After reading these highly encouraging words, a terrible thought struck me. Are we independent Christian book retailers really going to be able to provide the experience that he remembers and still longs for? With all the stores that have closed and with so many great long term retailers having gotten out of the business, are we who are left really able to take up this mantel effectively? After about two minutes of wallowing in the possibility that we might be doomed after all, the optimist in me returned and I began to get excited again.
I think that the key to what James Stewart was saying resides in the words intelligent, community and people who love books. Over the years it has been my observation that the Christian retailers who loved what they did and were successful were book people and hired book people. To my dismay, however, on all too many occasions, I ran into colleagues who confessed that they did not read much. The two reasons that I was given for this surprising reality was either they were too busy running their stores or they actually did not enjoy reading. In our current economic environment I have come to the conclusion that we must all become avid readers or we will die and maybe faster than Barnes and Noble.
For those who say that they are too busy to read, I refer you to the excellent Bill Hybel’s book entitled, Too Busy Not to Pray and I would contend that we are too busy not to read. No Christian retailer worth their salt can afford to ignore this aspect of their business. We all need to commit to put down our iPods and cell phones, turn off our televisions, and take a Facebook fast. Making time every day and certainly every week to immerse ourselves in books and authors that God has given us the privilege to represent has to be one of our biggest business priorities.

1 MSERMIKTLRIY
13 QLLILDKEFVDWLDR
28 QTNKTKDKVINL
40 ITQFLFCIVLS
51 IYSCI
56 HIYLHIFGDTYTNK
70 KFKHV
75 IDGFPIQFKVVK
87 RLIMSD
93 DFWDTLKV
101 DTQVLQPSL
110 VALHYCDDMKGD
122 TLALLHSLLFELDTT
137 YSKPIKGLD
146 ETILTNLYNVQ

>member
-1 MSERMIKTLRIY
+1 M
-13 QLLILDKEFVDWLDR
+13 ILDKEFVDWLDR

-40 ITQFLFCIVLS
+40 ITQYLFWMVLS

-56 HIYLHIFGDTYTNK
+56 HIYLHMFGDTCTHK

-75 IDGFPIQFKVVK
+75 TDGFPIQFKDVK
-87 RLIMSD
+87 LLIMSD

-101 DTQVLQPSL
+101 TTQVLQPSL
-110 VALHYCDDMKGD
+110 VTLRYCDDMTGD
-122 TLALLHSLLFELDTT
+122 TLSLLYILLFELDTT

This may be a little harsh, but for those that say that they really do not enjoy reading, I would suggest that maybe they are in the wrong business or they need to reconsider their priorities. For most of us who do enjoy reading, it is one of the greatest joys in our lives. If a person is running a Christian retail store and really does not enjoy reading and still wants to stay in the business, they must at least have someone on their team who loves to read and can help instill this passion in the rest of the team.
So why am I optimistic after all? This past summer, I have had the opportunity to get to know a number of young college students who were interns with our ministry and discovered that they really enjoyed reading, were intelligent and longed to build the types of community settings that James Stewart talked about in his article. We had lots of conversations about authors, ideas and books that were shaping their lives. These folks are the next generation of Christian retailers, writers, editors and Christian book consumers. I firmly believe that they will work for current Christian retailers if we give them opportunities to take on significant responsibilities within our operations and even for the modest wages that we can afford. Their enthusiasm will infect our customers and may even re-energize those of us who have been around for a while wondering if we can still keep going.
Reading is not optional for us as Christians and retailers, it is essential. Praise God that he has gifted so many people to put words together in such a way that they can actually change lives. I am eternally in debt to the writers that have affected my life and I am committed to sharing this passion for reading with all those that I come in contact with. The next time that I am tempted to simply « vegetate » in front of the TV, I am going make sure that I have a book nearby that can help me to overcome that momentary and passing temptation.